I lost a friend this week, Cari Beauchamp, who left us too soon at age 74. I treasured her as someone who not only shared my passion for cinema and Hollywood history, but also deep-seated values.

Cari and I had much in common. Our roots were in the freewheeling ’60s and ’70s, when we protested the Vietnam War, wore our brown hair long and our skirts short. We both started out in publicity, but I worked for the studios and she was California Governor Jerry Brown’s press secretary.

She had more husbands than I did, and two sons to my one daughter, of whom we were equally proud. We shared holiday meals, long phone calls, evening wine and cheese amid the scarlet roses on her patio, and countless poker games. She loved to garden, and to smoke cigarettes (which she eventually gave up), and to swim. The last time I saw her was at a lovely pool in Hancock Park. She was ailing, but was blissful in the water.

LOS ANGELES, CA - APRIL 30:  A view of Cari Beauchamp's book at Cari Beauchamp book signing during day 3 of the TCM Classic Film Festival 2016 on April 30, 2016 in Los Angeles, California. 25826_007  (Photo by Rachel Murray/Getty Images for Turner)
Cari Beauchamp book signing during the TCM Classic Film Festival 2016 Getty Images for Turner

Cari and I both wrote about film, but she also wrote books: well-researched, elegant, and erudite. I loved her book on Cannes, co-written with Henri Behar, “Hollywood on the Riviera: The Inside Story of the Cannes Film Festival” (1992). Cari and I spent many happy hours together at that festival. (Were we drinking wine? Yes.) The book that landed on The Hollywood Reporter’s Top 100 Best Film Books of all Time list was her seminal volume on women in the movies, “Without Lying Down: Frances Marion and the Powerful Woman of Early Hollywood” (1997). I knew something was wrong when Cari didn’t attend Scott Feinberg’s panel of writers at the AFI Fest on October 28. If she could have, she would have.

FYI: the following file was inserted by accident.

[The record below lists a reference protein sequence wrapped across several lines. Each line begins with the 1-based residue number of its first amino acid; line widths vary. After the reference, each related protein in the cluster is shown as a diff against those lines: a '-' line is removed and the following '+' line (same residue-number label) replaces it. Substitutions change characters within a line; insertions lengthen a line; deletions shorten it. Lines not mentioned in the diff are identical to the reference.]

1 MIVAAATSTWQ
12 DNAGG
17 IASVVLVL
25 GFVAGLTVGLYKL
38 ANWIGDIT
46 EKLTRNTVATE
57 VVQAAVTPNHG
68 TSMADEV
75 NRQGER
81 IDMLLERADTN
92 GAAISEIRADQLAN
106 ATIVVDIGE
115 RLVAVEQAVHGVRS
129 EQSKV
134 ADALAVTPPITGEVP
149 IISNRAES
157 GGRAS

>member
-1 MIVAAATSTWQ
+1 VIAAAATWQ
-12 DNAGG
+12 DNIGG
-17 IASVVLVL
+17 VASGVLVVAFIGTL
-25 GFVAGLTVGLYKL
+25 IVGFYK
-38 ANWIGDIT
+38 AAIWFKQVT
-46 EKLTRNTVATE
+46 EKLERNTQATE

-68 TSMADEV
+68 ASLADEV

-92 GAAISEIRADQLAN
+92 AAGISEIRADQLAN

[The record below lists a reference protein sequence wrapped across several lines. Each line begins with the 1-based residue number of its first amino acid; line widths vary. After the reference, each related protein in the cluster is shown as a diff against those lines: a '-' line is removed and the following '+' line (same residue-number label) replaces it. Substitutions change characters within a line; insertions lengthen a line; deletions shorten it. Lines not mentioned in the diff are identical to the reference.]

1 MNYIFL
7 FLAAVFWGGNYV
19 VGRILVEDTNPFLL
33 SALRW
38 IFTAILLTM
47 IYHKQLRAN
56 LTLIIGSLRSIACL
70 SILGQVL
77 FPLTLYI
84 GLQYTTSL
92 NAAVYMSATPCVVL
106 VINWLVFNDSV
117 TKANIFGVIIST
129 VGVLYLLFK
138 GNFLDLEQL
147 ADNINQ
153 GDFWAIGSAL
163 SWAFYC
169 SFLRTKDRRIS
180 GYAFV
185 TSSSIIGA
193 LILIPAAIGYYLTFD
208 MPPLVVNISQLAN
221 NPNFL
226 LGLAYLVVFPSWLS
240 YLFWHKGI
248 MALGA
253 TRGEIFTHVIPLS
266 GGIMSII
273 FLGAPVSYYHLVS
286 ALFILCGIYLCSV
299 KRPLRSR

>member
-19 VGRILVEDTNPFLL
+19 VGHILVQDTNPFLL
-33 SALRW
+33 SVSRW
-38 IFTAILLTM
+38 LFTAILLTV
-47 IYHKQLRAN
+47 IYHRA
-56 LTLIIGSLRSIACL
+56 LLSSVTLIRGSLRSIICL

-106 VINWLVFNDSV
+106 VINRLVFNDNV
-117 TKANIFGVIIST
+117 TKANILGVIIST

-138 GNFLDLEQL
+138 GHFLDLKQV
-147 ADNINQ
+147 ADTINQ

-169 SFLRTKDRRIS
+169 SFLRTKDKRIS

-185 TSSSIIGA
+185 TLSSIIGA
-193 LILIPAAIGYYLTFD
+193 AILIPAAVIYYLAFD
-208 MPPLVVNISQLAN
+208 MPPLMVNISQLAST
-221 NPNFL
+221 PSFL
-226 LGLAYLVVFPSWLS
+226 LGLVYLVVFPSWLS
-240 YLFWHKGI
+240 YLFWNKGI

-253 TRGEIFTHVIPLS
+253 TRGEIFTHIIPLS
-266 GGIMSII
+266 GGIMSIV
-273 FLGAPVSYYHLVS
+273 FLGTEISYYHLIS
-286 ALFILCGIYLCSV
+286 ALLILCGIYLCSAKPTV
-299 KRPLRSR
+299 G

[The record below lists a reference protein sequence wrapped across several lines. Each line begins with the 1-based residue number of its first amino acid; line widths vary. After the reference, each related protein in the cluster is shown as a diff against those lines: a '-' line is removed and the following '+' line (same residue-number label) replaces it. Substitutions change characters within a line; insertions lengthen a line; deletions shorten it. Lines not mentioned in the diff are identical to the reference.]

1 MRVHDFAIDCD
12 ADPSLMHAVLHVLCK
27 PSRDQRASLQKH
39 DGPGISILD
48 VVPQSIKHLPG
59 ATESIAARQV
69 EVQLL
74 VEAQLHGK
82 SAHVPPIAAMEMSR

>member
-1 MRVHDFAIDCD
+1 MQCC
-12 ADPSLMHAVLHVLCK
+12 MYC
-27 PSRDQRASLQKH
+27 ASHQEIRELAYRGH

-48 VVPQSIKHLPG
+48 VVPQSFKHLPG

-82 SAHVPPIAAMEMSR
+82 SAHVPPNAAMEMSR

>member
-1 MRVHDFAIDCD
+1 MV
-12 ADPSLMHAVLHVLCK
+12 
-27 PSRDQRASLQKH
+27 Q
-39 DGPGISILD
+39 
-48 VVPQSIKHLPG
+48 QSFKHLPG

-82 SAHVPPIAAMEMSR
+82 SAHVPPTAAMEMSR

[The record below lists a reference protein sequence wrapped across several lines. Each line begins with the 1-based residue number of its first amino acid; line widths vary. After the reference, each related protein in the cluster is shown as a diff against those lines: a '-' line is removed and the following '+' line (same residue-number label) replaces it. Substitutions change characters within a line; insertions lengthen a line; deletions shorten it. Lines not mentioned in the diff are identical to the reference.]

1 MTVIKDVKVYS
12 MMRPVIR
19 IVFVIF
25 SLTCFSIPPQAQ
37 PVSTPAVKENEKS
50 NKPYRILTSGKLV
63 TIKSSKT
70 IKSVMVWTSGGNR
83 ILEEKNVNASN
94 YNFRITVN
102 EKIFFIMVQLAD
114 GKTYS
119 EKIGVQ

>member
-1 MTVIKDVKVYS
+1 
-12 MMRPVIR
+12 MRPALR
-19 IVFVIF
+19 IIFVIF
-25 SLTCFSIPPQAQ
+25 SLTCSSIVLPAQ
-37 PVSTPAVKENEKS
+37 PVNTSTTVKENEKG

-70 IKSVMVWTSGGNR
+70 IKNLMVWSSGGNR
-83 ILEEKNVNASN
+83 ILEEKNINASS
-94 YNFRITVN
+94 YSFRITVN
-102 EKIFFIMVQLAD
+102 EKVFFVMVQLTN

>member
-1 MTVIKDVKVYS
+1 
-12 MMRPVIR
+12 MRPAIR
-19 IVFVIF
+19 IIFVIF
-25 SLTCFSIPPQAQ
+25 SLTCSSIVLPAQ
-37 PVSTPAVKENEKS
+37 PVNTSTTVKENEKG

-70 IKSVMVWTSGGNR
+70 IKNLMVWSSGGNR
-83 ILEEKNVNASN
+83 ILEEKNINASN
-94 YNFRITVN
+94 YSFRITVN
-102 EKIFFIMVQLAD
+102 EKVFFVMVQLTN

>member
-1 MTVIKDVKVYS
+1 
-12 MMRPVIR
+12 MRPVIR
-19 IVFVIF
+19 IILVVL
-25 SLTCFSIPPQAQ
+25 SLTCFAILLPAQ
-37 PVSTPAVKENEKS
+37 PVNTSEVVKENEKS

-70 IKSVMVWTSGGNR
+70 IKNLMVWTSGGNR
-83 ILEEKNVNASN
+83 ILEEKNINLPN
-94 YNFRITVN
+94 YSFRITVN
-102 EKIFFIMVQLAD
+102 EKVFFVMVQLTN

Cari also wrote and produced a 2001 documentary about Marion for TCM based on the book, which earned a WGA nomination.

A tireless workhorse, Cari regularly delivered freelance stories for Vanity Fair and other outlets including IndieWire. She was able to do what many younger writers could not: put current Hollywood in context.

Her heart was in the classics. She served for years as the resident scholar of the Mary Pickford Foundation. She was friends with many Hollywood veterans. She was writing a book about Gloria Swanson. And every spring she looked forward to moderating countless panels at the TCM Film Festival. These were her people.

She was close to many executives at the Academy and was its ceaseless critic, a gadfly of the organization she loved. She was generous to many of her media colleagues, sharing info, tips, information, and contacts. (She could also be critical of those who fell short on the job.)

She understood better than most exactly how Hollywood functions, the psychology of the people who run the industry and make the movies. She will be sorely missed.

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